The pasty is a simple food and can be described as a portable meat pie. It remains relatively unchanged today, a few places have put in healthier vegetable shortening instead of lard, and a coupld of other minor changes like the cut of meat used.
Nylunds makes the pastys in Crystal Falls, MI and sells them locally in the stores. I like the authentic beef and rutabega the best. There are hybrids out there like a chicken pasty, pizza pasty, veggie pasty, but they are all "imposters" and you miss the true flavor if you try one of those instead of the original!
Some slather them with catsup or gravy, but I just like them with a dab of butter.....
Okay.. next on the list is the Dina Mia pizza! The one in the treasure trove photo is the large rectangular shape. I bought 8 of these and folded them in half to fit in our side by side freezer. (thus the crease in the photo) ... They do sell them in a smaller circular shape, but we like the large rectangles. We cook up half at a time for the two of us, and the other half remains in the freezer. School kids even sell these as a local fundraiser! Heck with the boxes of gift cards or Girl Scout Cookies, lets sell pizzas!
There is a special flavor to the sauce and the pork sausage meat that I have not tasted anywhere else in all my fifty years on this planet, and in my travels all over the United States. They use little fennel seeds that add a distinct flavor. They also make a line of authentic Italian pastas, sauces, raviolis, gnocchis and lasagnas. Dina Mia Kitchens are located right in Iron River, where I went to school, the town next to Caspian. Their items are sold in grocery stores, cooked as snacks in bars and supplied with a pizza oven to cook them right behind the bar for the patrons. They have quite a following. More information about them on their website:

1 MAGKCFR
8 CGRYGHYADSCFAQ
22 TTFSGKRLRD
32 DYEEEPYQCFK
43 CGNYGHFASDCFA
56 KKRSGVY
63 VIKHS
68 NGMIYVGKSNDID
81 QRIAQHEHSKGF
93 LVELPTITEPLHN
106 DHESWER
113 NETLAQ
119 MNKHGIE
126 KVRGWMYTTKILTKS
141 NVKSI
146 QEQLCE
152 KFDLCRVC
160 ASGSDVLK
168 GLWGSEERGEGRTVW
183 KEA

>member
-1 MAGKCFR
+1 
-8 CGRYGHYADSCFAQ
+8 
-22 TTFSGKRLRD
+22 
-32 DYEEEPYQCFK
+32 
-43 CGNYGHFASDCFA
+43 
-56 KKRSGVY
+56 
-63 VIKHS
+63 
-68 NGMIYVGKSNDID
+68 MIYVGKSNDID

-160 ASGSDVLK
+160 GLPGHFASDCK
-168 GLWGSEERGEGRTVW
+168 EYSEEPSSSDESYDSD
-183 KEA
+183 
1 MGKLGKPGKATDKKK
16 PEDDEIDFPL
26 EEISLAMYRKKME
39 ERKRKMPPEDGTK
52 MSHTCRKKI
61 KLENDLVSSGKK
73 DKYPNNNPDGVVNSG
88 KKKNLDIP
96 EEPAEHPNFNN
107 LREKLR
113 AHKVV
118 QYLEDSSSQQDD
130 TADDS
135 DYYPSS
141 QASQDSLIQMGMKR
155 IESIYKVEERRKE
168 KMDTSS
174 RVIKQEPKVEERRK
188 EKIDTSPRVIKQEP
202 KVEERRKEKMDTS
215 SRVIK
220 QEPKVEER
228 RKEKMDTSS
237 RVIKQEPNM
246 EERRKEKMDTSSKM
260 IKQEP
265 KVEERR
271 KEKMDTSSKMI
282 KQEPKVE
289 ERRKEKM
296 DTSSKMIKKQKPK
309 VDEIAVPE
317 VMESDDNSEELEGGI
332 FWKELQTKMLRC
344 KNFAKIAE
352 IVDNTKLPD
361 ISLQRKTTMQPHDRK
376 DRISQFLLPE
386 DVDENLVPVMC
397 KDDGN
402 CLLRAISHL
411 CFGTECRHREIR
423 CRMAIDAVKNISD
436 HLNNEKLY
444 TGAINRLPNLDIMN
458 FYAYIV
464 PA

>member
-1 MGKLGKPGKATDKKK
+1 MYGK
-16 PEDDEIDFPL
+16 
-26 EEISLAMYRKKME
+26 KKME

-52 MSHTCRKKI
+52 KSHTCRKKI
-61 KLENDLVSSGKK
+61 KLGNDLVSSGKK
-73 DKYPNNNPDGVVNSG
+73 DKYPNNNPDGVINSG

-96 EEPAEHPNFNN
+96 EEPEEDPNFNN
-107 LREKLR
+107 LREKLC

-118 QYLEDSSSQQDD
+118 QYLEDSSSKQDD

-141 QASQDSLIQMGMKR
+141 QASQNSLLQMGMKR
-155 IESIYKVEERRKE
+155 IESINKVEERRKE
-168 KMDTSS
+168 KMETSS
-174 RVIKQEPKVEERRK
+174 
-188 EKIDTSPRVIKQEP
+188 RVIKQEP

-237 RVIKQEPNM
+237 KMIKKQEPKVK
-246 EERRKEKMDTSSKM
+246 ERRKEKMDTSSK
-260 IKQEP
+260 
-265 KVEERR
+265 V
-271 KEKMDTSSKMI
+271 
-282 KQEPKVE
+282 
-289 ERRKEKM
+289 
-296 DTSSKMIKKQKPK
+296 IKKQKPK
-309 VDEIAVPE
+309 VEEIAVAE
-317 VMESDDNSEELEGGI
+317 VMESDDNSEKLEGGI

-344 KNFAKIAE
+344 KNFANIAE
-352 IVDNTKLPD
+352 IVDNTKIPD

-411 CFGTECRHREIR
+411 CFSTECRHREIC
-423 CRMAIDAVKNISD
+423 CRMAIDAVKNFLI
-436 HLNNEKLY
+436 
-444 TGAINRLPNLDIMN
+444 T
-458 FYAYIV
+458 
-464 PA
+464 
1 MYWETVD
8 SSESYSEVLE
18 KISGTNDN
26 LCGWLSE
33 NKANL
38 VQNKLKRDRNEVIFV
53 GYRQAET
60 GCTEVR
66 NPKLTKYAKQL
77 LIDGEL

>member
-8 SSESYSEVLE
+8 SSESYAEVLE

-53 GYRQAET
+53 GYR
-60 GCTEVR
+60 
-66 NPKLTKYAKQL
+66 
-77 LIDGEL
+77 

Two restaurants serve their food too:
Dina Mia Kitchens is also affiliated to Dina Mia Pizza in Rhinelander, Wisconsin owned by Peter and Linda Saving (715.362.7347) and Dina Mia of Florence, Wisconsin (Dina Mia Supper Club 715.528.4760) owned by Pam and Dennis Krueger. Both serve excellent food in a friendly atmosphere. When in those areas, please drop in and try some hot, delicious Dina Mia food that loyal customers have been enjoying for over 50 years.
Last on the list in my Treasure Trove of Yooper Foods are the small white boxes called Otto's Steaks. These are still made in my little hometown of Caspian, Michigan by Meyer Meats. They used to be called Andy's Steaks years ago. They are stacks of thin sliced beef steak, separated by wax paper, that you can plop frozen onto a fry pan for a quick hot sandwich. I start browning the onions and mushrooms first as they take longer, but don't overcook the Otto's steaks!!!!
Slap em on a sliced hard roll or loaf of crusty bread and you have such a delicious treat that rivals any Philly Steak Sandwich out there.
So I stocked up on a pile of pastys, a stack of pizzas and only two boxes of Otto's Steaks, as that was all they had on the shelf! The one item they did not carry was the Mama Russo's Lasagna that we prefer, but we know we can get that in nearby Menominee, Mi at Angeli's grocery.
I rushed home the last 100 miles to get them in freezer.
Savoring the flavors and thoughts of the good meals ahead,
to enjoy when we are at home and far from
the rustic rugged woods of
the U.P. of Michigan!
(writing this blog made me hungry, so I popped a frozen pasty into the oven!)